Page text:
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Grand Central Station Celebrates Anniversary
"This beautiful stamp captures both the universal appeal and excitement of travel, and the architectural grandeur that is uniquely New York," said U.S. Postal Service Northeast Area Vice President Richard P. Uluski while dedicating the stamp. "We issue the stamp today on the 100-year anniversary of the official opening of Grand Central Terminal when it began its reign as one of the most majestic public spaces in the world."
The stamp captures the grandeur of the terminal's architecture with an illustration of the Main Concourse. Early morning sunlight streams through the 60-foot-tall windows, illuminating the people below. In the foreground, travelers gather near the terminal's round information booth topped with its four-sided clock. The edges of the terminal's famous sky ceiling can be seen at the top of the stamp art, its background decorated with a mural of constellations and figures of the Zodiac.
The illustration was created by artist Dan Cosgrove of Clarendon Hills, IL, working with art director Phil Jordan of Falls Church, VA.
World's Largest Railway Terminal
Grand Central Terminal officially opened Feb. 2, 1913, and was soon recognized and hailed as the largest and greatest railway terminal in the world. The terminal encompasses nearly 48 acres on two levels (two and a half times the size of New York's Pennsylvania Station) and has 42 passenger platform tracks, twice as many as Penn Station's 21 platform tracks and more than twice as many as the 19 at Boston's South Station and the 16 at St. Louis' Union Station.
Within the terminal building, separate concourses were provided for incoming and outgoing long-distance trains and suburban trains to avoid friction between opposing flows of passengers, who reached the different levels of the underground terminal using ramps. The station has been able to efficiently handle enormous growth over the years with virtually no major structural changes.
Grand Central Terminal played a pivotal role during the heyday of rail travel, serving both New York's suburban trains and long-distance trains like the 20th Century Limited, a favorite of celebrities and movie stars. But by the 1950s, rail travel was declining. New York's other great train station, Penn Station, fell to the wrecking ball in 1963. The event galvanized those who wanted to save Grand Central from a similar fate, including prominent New Yorkers such as Jacqueline Kennedy.
Although the terminal was eventually spared, in the years that followed, billboards, decades of grime and a leaking roof marred its beauty. Grand Central was rescued a second time with a series of renovations, culminating in a rededication celebration Oct. 1, 1998.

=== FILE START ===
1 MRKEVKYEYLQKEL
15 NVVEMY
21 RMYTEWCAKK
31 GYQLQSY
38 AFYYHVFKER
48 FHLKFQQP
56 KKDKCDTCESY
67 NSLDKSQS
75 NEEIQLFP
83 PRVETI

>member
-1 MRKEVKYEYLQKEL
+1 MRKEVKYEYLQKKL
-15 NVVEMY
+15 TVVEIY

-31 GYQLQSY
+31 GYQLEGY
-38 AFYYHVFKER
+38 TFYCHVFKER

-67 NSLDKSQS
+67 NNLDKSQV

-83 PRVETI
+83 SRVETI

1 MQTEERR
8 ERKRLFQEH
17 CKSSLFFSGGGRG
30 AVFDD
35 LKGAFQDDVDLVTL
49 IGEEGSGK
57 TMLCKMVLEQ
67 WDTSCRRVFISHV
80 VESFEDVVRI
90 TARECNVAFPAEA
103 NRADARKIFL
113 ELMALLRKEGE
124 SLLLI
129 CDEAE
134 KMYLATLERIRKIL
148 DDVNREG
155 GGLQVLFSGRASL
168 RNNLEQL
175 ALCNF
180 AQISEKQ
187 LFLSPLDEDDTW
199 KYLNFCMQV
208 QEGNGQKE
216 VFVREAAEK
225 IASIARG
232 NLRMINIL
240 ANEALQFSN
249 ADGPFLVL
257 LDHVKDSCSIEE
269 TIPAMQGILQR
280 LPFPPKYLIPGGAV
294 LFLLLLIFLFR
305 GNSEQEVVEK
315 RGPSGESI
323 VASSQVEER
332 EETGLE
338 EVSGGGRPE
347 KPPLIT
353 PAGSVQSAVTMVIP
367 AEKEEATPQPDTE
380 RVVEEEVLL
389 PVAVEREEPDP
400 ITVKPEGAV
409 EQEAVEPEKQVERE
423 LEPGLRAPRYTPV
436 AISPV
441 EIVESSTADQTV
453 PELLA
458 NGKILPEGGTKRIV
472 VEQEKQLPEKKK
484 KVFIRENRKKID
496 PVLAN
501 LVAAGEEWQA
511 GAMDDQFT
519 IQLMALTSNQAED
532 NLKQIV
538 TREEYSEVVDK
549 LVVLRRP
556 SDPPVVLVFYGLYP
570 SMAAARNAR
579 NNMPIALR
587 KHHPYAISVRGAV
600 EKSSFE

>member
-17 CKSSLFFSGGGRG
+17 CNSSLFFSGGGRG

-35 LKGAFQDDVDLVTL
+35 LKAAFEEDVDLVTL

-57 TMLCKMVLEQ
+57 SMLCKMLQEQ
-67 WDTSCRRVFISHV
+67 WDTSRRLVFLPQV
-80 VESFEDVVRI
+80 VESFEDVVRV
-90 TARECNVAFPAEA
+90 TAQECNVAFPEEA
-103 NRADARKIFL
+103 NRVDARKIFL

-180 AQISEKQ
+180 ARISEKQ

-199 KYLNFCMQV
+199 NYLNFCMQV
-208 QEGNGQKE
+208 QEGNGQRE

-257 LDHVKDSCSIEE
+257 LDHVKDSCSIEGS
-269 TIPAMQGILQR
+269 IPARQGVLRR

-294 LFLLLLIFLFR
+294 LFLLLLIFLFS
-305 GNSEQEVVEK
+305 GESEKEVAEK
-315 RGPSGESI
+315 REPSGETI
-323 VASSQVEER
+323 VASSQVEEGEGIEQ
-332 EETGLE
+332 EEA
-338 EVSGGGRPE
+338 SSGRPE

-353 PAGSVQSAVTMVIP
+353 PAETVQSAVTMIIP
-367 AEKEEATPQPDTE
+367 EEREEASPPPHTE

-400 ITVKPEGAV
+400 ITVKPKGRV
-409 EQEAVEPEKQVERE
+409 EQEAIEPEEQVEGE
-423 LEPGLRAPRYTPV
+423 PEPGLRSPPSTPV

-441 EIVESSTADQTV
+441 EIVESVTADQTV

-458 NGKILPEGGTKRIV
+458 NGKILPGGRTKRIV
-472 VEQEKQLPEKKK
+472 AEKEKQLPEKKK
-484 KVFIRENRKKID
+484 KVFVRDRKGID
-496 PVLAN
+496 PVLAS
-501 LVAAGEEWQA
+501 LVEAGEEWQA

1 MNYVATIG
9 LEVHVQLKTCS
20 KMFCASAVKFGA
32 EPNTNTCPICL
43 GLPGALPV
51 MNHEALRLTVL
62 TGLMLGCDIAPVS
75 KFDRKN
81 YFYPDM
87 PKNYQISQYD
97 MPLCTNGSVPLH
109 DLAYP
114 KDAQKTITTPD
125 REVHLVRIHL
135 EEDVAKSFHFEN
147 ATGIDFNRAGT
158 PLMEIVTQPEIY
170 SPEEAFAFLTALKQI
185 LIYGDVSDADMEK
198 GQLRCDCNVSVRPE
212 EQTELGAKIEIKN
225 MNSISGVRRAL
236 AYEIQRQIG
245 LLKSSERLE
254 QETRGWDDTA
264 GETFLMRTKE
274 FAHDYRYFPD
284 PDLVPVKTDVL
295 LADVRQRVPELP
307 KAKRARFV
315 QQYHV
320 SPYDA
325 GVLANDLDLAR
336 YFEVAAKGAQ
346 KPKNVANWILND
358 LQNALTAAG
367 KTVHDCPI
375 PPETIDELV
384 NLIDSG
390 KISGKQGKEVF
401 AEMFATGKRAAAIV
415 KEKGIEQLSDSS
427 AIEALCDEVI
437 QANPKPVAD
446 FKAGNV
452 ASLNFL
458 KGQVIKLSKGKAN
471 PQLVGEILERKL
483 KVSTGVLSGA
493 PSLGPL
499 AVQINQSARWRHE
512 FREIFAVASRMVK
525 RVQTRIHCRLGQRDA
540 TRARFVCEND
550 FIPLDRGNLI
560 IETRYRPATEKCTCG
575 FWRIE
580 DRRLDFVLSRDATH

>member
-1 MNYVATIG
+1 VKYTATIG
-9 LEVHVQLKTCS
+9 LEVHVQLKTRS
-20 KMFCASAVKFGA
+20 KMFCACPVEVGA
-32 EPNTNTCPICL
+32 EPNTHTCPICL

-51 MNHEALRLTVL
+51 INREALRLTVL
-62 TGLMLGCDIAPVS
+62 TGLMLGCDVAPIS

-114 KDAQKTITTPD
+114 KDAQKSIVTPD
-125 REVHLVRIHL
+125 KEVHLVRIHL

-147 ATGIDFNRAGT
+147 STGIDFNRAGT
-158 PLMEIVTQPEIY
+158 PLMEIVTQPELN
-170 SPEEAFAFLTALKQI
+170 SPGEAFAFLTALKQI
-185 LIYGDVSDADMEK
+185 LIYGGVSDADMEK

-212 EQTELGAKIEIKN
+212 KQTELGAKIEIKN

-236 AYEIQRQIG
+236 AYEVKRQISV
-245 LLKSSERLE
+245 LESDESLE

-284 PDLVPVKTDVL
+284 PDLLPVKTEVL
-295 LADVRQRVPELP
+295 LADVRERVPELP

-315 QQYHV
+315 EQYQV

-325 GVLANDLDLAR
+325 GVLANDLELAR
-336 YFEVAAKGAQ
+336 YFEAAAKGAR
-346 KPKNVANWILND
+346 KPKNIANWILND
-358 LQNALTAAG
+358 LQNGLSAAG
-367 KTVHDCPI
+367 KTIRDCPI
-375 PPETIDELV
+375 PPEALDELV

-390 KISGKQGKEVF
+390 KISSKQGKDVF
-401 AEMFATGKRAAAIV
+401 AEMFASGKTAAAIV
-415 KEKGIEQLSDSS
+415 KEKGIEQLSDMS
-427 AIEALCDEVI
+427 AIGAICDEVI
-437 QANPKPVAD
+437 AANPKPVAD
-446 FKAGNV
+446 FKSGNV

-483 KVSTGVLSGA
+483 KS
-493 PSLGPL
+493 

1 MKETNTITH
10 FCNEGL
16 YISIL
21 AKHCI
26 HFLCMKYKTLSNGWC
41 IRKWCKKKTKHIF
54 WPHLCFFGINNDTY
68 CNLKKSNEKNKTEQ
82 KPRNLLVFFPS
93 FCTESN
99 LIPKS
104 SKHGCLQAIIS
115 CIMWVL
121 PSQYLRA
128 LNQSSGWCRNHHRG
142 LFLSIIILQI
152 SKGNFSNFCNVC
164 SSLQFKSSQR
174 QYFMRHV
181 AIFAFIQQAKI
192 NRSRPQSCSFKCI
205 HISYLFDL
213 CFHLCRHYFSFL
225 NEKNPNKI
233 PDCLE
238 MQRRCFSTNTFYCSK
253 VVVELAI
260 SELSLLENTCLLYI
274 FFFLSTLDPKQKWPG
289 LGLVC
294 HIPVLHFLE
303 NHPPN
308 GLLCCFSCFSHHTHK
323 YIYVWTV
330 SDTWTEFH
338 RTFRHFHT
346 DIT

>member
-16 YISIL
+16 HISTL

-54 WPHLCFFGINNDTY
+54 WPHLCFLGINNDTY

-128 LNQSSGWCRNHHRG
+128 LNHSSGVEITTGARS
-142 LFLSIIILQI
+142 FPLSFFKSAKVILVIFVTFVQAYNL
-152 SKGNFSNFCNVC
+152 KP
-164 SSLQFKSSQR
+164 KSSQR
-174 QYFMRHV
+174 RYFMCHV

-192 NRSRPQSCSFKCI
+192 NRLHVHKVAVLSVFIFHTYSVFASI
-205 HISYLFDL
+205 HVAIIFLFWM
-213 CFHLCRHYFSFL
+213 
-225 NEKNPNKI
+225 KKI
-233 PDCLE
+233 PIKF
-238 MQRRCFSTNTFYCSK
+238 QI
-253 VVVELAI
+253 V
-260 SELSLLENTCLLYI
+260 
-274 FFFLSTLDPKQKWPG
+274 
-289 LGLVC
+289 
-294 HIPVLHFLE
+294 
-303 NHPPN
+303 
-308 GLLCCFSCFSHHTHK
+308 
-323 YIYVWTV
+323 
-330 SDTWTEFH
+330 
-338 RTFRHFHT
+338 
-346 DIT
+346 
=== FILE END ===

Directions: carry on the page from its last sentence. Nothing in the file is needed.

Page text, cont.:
Ordering First-Day-of-Issue Postmarks
Customers have 60 days to obtain the first-day-of-issue postmark by mail. They may purchase new stamps at local Post Offices, at usps.com/stamps, or by calling 800-STAMP-24 (800-782-6724). They should affix the stamps to envelopes of their choice, address the envelopes to themselves or others, and place them in larger envelopes addressed to:
Grand Central Terminal Station
380 W 33rd Street Room 4032
New York NY 10199-9998
After applying the first-day-of-issue postmark, the Postal Service will return the envelopes through the mail. There is no charge for the postmark. All orders must be postmarked by April 1, 2013.
Ordering First-Day Covers
The Postal Service also offers first-day covers for new stamp issues and Postal Service stationery items postmarked with the official first-day-of-issue cancellation. Each item has an individual catalog number and is offered in the quarterly USA Philatelic catalog, online at usps.com/stamps, or by calling 800-782-6724. Customers may request a free catalog by calling 800-782-6724 or writing to:
U.S. Postal Service
PO Box 219014
Kansas City, MO 64121-9014
There are four philatelic products available for this stamp issue:
- 116010, Keepsake (Pane & Digital Color Postmark Set), $220.95.
- 116016, First-Day Cover, $20.39.
- 116021, Digital Color Postmark, $21.10.
- 116031, Stamp Deck Card, $0.95.
Customers may view the Grand Central Terminal Express Mail stamp, as well as many of this year's other stamps on Facebook at facebook.com/USPSStamps , on Twitter @USPSstamps or on the website Beyond the Perf at beyondtheperf.com/2013-preview . Beyond the Perf is the Postal Service's online site for information on upcoming stamp subjects, first-day-of-issue events and other philatelic news.
The Postal Service receives no tax dollars for operating expenses and relies on the sale of postage, products and services to fund its operations.
A self-supporting government enterprise, the U.S. Postal Service is the only delivery service that reaches every address in the nation — 151 million residences, businesses and Post Office™ Boxes. The Postal Service™ receives no tax dollars for operating expenses, and relies on the sale of postage, products and services to fund its operations. With 32,000 retail locations and the most frequently visited website in the federal government, usps.com®, the Postal Service has annual revenue of more than $65 billion and delivers nearly 40 percent of the world's mail. If it were a private sector company, the U.S. Postal Service would rank 35th in the 2011 Fortune 500.
In 2011, Oxford Strategic Consulting ranked the U.S. Postal Service number one in overall service performance of the posts in the top 20 wealthiest nations in the world. Black Enterprise and Hispanic Business magazines ranked the Postal Service as a leader in workforce diversity. The Postal Service has been named the Most Trusted Government Agency for six years and the sixth Most Trusted Business in the nation by the Ponemon Institute.